Bösing, BM; Haarmeyer, DH; Dengler, J; Ganzhorn, JU; Schmiedel, U: Effects of livestock grazing and habitat characteristics on small mammal communities in the Knersvlakte, South Africa, Journal of Arid Environments, 104, 124-131 (2014), doi:10.1016/j.jaridenv.2014.02.011
Key words: Biodiversity; Live trapping; Namaqualand; Nature conservation; Species richness; Sussulent Karoo; Small mammal; Grazing; South Africa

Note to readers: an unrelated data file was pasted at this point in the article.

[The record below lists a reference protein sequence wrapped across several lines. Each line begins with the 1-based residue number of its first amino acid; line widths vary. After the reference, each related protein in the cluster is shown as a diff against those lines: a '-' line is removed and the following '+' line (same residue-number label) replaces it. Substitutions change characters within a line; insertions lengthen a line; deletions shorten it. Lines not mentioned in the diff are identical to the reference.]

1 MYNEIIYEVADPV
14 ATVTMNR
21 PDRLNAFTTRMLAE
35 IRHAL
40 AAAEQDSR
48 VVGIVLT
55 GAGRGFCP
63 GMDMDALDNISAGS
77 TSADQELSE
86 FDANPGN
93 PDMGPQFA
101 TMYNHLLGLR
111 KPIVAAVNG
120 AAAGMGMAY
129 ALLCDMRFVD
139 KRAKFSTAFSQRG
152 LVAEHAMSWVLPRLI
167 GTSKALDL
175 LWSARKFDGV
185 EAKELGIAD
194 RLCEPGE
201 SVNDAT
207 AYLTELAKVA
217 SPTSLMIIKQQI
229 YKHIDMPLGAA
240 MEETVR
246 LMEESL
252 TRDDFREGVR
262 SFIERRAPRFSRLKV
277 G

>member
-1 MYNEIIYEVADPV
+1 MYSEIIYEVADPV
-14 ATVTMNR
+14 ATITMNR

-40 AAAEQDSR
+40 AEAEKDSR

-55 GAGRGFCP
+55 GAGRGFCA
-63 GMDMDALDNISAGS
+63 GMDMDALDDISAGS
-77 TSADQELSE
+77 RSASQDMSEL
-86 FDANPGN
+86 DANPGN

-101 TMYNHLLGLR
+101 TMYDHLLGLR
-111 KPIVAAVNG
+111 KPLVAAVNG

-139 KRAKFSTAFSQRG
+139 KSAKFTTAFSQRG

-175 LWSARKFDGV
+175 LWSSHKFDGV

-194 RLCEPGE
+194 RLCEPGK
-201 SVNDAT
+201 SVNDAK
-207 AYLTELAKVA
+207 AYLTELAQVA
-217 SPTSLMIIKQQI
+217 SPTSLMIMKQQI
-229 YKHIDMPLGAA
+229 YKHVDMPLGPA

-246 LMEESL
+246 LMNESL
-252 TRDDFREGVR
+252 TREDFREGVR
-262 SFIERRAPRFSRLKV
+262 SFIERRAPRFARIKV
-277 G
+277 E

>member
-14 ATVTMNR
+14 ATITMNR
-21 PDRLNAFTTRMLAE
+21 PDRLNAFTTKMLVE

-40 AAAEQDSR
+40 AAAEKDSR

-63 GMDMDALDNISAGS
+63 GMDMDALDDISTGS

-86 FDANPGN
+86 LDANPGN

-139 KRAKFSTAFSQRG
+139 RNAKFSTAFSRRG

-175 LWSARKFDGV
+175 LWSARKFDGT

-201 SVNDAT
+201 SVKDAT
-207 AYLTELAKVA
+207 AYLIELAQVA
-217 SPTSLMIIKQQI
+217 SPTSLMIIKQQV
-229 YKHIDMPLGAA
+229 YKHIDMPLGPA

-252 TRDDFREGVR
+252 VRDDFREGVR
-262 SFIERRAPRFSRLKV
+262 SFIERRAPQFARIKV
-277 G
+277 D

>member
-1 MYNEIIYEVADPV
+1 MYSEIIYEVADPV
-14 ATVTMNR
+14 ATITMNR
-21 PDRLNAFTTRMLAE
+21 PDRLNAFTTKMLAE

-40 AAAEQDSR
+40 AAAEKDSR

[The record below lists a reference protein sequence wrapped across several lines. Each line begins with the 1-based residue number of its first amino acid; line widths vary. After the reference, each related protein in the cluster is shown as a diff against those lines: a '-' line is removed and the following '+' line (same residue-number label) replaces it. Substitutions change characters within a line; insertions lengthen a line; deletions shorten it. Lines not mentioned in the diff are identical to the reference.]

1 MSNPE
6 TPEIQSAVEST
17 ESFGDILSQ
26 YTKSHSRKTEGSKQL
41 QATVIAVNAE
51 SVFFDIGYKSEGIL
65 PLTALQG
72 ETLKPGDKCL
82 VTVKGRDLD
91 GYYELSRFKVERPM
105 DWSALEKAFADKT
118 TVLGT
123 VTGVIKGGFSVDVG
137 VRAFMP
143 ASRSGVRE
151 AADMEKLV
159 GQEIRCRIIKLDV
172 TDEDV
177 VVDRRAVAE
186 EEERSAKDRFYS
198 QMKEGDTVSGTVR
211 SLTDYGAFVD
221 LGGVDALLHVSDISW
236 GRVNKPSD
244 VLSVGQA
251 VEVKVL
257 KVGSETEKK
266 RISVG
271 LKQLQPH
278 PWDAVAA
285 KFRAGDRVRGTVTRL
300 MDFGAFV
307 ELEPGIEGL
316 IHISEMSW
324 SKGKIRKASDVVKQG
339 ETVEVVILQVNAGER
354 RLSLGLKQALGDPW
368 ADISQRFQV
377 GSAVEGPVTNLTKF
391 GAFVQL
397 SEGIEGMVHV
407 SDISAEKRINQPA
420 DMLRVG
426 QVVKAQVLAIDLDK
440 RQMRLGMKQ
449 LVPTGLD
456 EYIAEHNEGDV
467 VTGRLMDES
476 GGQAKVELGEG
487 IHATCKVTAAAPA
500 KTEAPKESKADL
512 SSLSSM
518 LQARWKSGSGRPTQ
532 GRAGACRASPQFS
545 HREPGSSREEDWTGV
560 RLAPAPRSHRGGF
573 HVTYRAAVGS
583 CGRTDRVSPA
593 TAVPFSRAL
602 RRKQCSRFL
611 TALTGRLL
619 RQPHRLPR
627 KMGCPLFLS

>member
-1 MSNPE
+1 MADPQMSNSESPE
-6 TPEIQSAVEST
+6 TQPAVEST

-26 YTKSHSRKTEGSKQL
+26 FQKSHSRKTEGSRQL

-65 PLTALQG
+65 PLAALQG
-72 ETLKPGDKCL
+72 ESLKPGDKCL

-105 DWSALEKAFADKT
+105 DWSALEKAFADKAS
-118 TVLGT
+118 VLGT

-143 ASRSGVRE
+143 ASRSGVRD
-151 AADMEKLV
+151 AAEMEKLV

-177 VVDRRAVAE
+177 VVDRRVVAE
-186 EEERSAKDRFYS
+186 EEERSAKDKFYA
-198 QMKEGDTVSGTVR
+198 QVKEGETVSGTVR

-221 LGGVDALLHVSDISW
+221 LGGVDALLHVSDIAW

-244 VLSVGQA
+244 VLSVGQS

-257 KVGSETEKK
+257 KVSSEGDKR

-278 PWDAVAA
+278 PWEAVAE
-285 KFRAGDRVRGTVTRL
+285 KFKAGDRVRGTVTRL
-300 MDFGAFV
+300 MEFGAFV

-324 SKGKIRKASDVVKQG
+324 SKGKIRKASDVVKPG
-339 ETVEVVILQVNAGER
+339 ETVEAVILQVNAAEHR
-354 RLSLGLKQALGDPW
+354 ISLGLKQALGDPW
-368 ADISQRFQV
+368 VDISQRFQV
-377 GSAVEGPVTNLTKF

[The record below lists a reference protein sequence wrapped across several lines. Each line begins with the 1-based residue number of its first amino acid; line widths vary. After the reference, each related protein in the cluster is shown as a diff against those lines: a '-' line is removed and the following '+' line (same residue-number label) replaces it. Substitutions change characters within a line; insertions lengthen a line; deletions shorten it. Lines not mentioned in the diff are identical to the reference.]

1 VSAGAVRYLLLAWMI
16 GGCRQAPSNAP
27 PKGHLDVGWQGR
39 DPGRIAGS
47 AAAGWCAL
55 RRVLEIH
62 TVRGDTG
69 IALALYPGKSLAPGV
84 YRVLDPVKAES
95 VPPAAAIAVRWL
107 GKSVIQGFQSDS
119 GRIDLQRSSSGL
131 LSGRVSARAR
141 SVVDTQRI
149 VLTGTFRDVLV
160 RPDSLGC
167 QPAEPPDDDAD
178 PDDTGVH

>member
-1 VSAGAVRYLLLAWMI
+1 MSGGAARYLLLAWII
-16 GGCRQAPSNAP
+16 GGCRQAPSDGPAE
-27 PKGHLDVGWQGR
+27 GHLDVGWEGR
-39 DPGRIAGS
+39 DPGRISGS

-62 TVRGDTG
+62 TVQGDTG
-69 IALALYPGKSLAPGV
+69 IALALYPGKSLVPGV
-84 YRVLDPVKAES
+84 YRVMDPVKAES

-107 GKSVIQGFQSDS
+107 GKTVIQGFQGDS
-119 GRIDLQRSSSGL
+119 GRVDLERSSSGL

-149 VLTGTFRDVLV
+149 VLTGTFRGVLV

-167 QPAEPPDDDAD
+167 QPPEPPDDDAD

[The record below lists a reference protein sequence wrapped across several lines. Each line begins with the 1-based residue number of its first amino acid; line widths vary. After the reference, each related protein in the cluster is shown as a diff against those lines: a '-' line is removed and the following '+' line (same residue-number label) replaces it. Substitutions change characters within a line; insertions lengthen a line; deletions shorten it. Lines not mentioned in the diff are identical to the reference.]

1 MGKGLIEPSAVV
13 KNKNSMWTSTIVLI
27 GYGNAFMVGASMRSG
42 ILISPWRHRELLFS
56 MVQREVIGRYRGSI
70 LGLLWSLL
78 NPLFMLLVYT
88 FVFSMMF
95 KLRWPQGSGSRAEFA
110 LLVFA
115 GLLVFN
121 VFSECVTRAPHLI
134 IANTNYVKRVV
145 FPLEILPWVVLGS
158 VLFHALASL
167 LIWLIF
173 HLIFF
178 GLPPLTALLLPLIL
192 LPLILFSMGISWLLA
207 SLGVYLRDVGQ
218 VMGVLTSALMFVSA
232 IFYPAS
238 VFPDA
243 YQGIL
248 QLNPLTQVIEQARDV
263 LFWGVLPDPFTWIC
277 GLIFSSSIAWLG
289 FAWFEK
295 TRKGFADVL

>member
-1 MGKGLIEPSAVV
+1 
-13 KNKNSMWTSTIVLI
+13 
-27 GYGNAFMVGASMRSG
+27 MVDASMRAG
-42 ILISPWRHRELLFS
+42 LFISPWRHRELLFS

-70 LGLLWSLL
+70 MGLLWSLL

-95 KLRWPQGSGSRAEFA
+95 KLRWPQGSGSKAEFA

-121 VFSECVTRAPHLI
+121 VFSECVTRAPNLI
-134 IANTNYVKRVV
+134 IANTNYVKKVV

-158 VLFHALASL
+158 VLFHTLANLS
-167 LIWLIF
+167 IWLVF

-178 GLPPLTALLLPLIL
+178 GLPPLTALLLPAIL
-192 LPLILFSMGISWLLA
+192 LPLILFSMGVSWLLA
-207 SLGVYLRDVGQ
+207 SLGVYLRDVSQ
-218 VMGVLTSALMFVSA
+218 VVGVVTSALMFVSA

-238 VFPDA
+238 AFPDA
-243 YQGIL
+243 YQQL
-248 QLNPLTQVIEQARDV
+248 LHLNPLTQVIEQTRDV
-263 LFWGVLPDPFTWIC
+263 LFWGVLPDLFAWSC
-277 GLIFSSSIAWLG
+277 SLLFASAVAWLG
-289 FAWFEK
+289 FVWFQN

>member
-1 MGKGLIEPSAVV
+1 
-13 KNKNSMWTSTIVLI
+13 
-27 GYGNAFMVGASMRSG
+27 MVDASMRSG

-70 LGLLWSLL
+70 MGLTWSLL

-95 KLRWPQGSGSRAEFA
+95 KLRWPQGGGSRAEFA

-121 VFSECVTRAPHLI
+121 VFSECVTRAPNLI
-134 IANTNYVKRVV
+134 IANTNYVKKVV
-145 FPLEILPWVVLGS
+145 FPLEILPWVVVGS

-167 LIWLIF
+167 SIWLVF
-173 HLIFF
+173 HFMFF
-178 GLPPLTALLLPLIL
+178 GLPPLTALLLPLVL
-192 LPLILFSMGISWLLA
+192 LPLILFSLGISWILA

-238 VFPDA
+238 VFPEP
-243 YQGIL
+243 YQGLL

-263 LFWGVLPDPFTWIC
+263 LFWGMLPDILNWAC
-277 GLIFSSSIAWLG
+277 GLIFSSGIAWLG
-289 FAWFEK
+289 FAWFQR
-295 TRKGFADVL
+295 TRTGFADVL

We studied the influence of different livestock grazing intensities and habitat types on small mammals in the Knersvlakte, South Africa. The Knersvlakte belongs to the Succulent Karoo Biome, a biodiversity hotspot. We placed a total of 22 plots in areas of two grazing intensities (moderate and intensive) and two major habitat types (quartz fields and loamy soils). On these plots, we carried out small-mammal live trapping (90 traps during four nights) and estimated the cover of different vegetation layers. In total, 140 small mammal individuals from ten species were caught during 7920 trap nights. All species occurred on loamy soils, but only four in quartz fields. The small-mammal community on intensively-grazed plots was a subset of that on moderately-grazed plots. The most abundant species on loamy soils were Macroscelides proboscideus and Rhabdomys pumilio and in quartz fields M. proboscideus and Gerbillurus paeba. Generalised linear models revealed that habitat type had the strongest influence on abundance and diversity of small mammals. Vegetation cover mainly had indirect influences, via the habitat type, on abundance, diversity and the body condition of small mammals. Overall, the intensities of livestock grazing showed no effect on abundance and diversity.